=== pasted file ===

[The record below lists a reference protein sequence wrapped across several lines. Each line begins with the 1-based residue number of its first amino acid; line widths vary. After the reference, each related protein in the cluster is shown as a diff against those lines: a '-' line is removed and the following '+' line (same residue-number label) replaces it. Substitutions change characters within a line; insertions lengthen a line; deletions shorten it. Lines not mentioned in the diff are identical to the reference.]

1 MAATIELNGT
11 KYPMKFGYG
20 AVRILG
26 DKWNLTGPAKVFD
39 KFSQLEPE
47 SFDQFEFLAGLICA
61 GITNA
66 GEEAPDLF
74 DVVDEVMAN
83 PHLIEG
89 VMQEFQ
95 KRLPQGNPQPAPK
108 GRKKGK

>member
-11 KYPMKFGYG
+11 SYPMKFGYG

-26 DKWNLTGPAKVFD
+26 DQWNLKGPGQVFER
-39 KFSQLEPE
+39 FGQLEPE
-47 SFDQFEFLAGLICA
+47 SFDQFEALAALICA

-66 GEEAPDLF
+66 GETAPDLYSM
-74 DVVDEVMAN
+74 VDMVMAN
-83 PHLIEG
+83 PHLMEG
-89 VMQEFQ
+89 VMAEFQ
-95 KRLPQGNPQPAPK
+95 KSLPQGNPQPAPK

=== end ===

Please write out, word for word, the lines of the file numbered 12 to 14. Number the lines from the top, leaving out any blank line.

89 VMQEFQ
95 KRLPQGNPQPAPK
108 GRKKGK